The TROP ICSU (https://tropicsu.org) project aims to provide a suite of digital teaching resources that integrate climate studies with curriculum in various disciplines, including Science, Mathematics, Social Sciences, and Humanities.

These resources can be used by teachers at high school and undergraduate levels across the world to not only enhance the conceptual understanding of a topic in a discipline, but also improve awareness and understanding of climate change while helping students develop necessary skills for climate change adaptation and mitigation.

To achieve this objective, we

  • collate and curate existing digital, ICT-based teaching tools (models/simulators, visualizations, classroom/laboratory activities, games, online reading material, e-learning courses, etc.) to teach a topic in a discipline by using a climate-related example, activity, or case study

  • create some new digital tools (such as video lectures and micro-lectures)

  • create meta-data, descriptions, and questions to describe a digital teaching tool and its possible usage in the classroom

  • create detailed lesson plans (step-by-step guides) with a suggested flow and guidelines for using two or more teaching tools in a recommended sequence to teach a topic in a discipline using climate-related examples, activities, or case studies

Detailed methodology including modes of validation and authentication is provided here.

TROP ICSU Copyright Practice Standards 

  1. For all existing tools that are recommended on the TROP ICSU site, the project respects the ownership rights of the creators and duly acknowledges their contribution.

  2. The team selects and analyzes the tools that align with the overall objective of the TROP ICSU project and provides the corresponding links.

  3. Typically, the team selects tools that are clearly stated as available under a Creative Commons license, and/or are freely downloadable by teachers, and/or are freely downloadable for non-commercial purposes.

  4. TROP ICSU does not claim ownership of or responsibility or liability for any of the listed tools created by others.

  5. For tools developed by other creators/authors, the team only provides a link to the tool; no downloaded copies of the tool are provided on the TROP ICSU website, unless explicit permission is obtained from the original creator/author.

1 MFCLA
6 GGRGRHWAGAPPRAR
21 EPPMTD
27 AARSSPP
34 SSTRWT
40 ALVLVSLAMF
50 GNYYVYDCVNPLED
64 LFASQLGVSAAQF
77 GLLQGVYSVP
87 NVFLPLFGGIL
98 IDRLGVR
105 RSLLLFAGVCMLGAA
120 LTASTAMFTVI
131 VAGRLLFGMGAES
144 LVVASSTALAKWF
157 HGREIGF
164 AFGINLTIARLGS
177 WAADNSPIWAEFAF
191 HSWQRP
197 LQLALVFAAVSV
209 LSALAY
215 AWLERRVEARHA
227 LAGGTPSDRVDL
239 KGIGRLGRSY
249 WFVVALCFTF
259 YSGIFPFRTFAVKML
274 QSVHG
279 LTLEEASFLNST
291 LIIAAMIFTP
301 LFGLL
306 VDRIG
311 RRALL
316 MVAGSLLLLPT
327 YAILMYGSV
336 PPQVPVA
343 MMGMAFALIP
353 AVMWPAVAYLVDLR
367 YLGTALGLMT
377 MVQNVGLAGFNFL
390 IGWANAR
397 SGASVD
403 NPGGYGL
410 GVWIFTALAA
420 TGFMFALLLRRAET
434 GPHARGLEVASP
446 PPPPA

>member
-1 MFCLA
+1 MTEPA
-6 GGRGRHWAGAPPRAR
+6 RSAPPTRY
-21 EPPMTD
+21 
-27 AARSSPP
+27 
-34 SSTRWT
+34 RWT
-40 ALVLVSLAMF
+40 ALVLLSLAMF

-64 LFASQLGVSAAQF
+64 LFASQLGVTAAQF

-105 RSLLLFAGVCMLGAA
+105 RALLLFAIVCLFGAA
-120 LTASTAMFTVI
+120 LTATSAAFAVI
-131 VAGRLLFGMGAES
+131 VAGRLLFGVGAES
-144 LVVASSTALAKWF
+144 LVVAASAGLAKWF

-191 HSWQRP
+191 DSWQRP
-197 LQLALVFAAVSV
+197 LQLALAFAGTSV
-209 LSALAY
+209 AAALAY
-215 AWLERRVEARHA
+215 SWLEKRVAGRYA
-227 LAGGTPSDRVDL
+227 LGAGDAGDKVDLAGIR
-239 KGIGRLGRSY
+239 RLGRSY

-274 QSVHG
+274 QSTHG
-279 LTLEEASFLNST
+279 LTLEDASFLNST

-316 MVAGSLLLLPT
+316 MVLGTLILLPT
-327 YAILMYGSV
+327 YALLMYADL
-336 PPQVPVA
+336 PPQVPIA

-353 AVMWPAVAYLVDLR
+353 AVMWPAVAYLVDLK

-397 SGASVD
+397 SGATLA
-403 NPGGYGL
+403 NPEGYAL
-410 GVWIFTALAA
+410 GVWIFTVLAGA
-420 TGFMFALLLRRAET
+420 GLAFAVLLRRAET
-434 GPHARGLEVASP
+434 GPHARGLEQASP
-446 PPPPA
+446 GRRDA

6. For each tool recommended on the website, the name(s) of the owner(s)/creator(s) and the host website are clearly specified.

  7. The individual copyright and ownership details for each tool can be viewed by following the individual links provided on the TROP ICSU website.

  8. Copyrights for all images remain with the respective owners.

  9. Typically, the team selects and displays images from repositories that are available in the public domain and that clearly specify terms permitting the free use of content. All sources and authors are duly attributed through citations.

  10. Any content (text, teaching tool, or lesson plan) that is created by the TROP ICSU team and is made available on the TROP ICSU website is free for access to all users.

  11. All content that is created, or suggested/recommended on the TROP ICSU website is typically available for open use and free access.

Policy-related Recommendations for TROP ICSU Users/Contributors

(points below have been adapted from the WMO Global Campus Learning Resource Policy v 2.1 and modified for the TROP ICSU project) 

  1. All users of TROP ICSU website and its teaching resources should respect copyright and ownership statements of the project (overall) and of the teaching resources (specifically).

  2. All contributors to the TROP ICSU project must ensure that there is no violation of copyright within the teaching tools or lesson plans that they create or share. Third party, licensed material may be included only if proper attribution is made.

  3. All teaching tools and lesson plan contributions should be made available for free and should allow open access (possibly using a Creative Commons license).

  4. When adapting or customizing shared resources, users/contributors must be careful not to misrepresent the intentions of the creator. The intended meaning of the original should be preserved through the adaptation, and changes or additions that expand on the work should be indicated. Work inspired by shared resources, but not using original elements such as words or images, should be considered a new resource. In this case, citation may be a better way of acknowledging the original. If in doubt, users should request review by the original creators for proper attribution.

  5. The use of hyperlinks to websites is not considered infringement of copyright.

  6. It is the responsibility of a contributor to determine the license that is applicable for a new/adapted work.

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